Today we are delighted to launch MBE Books’ second insight report into reading initiatives and reading for pleasure at Key Stages 3 and 4.
Our comprehensive survey of SLT, Heads of English, English teachers, literacy leads/co-ordinators and librarians finds that 55.5% of respondents are ‘concerned’ or ‘very concerned’ about the reading ability of Year 7 students – in fact, only one person reported no concerns.
Most schools give 10-15 minutes to reading for pleasure in school every day – only 12 respondents say they allocate more than 20 minutes. And of 55 respondents who do not encourage reading for pleasure, 69% say this is because there is not enough time in the school day. ‘Not enough book stock’ is also a bigger issue for schools in encouraging reading for pleasure than it was 18 months ago (6% increase).
The report, which follows on from our September 2020 publication, also provides some valuable practical pointers on reading initiatives. For example, 73% of respondents undertake Tutor Time Reading every day or most days. Accelerated Reader is another frequently used programme.
Those accessing the full report can also view ‘Top 10’ lists of books for teams to try within their own settings. As a snapshot of these reading lists:
- The most popular books that schools read with Year 7 students are: 1. Alice in Wonderland2. A Monster Calls3=. A Midsummer Night’s Dream, The Tempest, Treasure Island.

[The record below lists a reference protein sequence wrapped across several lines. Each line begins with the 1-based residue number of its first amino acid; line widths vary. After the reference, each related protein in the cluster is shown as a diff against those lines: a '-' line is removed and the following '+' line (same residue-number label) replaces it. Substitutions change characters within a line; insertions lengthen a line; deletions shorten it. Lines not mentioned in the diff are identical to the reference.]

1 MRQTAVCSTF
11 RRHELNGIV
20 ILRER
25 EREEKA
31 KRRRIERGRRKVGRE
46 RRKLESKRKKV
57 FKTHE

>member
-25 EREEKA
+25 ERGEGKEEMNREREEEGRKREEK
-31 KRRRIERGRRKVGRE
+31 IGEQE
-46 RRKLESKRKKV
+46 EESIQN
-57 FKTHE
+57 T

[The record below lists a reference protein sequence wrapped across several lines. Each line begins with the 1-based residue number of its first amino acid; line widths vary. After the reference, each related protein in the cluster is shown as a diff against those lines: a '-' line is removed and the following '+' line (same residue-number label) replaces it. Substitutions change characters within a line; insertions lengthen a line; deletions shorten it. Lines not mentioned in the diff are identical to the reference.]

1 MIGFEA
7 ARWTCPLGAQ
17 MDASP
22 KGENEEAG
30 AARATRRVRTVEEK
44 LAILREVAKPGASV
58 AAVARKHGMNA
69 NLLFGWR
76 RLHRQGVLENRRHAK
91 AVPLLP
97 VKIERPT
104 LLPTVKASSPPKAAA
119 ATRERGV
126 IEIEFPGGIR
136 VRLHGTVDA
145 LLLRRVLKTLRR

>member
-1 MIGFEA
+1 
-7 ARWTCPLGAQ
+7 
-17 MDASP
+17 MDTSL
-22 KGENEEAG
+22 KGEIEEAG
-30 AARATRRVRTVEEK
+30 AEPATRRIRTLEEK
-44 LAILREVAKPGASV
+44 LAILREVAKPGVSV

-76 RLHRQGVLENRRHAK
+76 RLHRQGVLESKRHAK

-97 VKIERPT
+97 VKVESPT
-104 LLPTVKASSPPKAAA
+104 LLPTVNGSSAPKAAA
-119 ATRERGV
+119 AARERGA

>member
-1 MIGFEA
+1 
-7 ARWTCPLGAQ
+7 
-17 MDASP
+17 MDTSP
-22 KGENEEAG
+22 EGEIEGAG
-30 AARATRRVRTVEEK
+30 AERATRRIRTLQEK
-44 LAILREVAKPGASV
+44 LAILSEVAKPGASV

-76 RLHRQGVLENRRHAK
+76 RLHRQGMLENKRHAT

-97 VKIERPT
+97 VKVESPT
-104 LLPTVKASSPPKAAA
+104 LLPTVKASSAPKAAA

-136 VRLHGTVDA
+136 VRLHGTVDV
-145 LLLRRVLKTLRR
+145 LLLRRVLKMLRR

- Schools’ favourite books to teach Key Stage 3 students are: 1. Animal Farm2. Of Mice and Men3. A Monster Calls.
- To grab the attention of reluctant readers at Key Stage 3 and 4, schools mostly recommend: 1. The Hunger Games2=. Noughts & Crosses, The Hate U Give.
In writing this blog I was also interested to digest the findings of Scholastic’s exploration of the Key issues and trends in the teaching of reading in primary schools and the subsequent launch of their Daily Reading Lesson. This, it would seem to me, is part of the solution to the issues facing students going into secondary schools.
Our aim is to be the preferred partner to schools on their improvement journey and we will continue to offer the most popular English set texts and latest titles spanning Key Stage 2, Key Stage 3, GCSE and A-Level set texts, all fitted free-of-charge with plastic jackets, saving schools time and prolonging the life of the books.
Beyond the ‘issues-led’ findings shared in this report, we also asked respondents to our survey how often they replace their Key Stage 4 GCSE set texts, whether they would prefer to purchase editions that had more space on the page for students to take notes or annotate the text, as well as who has responsibility for purchasing different types of books in their schools.
We will take the intelligence gained from these questions, and use this to develop an even more bespoke and personalised approach to what we do.
Jeremy Stallman is Managing Director at MBE Books